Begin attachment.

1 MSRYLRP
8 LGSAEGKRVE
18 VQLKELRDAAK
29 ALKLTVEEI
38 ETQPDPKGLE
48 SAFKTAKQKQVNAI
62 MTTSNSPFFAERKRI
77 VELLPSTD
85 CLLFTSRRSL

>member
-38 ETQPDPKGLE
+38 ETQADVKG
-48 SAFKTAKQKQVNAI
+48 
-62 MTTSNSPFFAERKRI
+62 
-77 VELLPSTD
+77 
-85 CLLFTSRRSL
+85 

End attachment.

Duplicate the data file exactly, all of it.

1 MSRYLRP
8 LGSAEGKRVE
18 VQLKELRDAAK
29 ALKLTVEEI
38 ETQPDPKGLE
48 SAFKTAKQKQVNAI
62 MTTSNSPFFAERKRI
77 VELLPSTD
85 CLLFTSRRSL

>member
-38 ETQPDPKGLE
+38 ETQADVKG
-48 SAFKTAKQKQVNAI
+48 
-62 MTTSNSPFFAERKRI
+62 
-77 VELLPSTD
+77 
-85 CLLFTSRRSL
+85 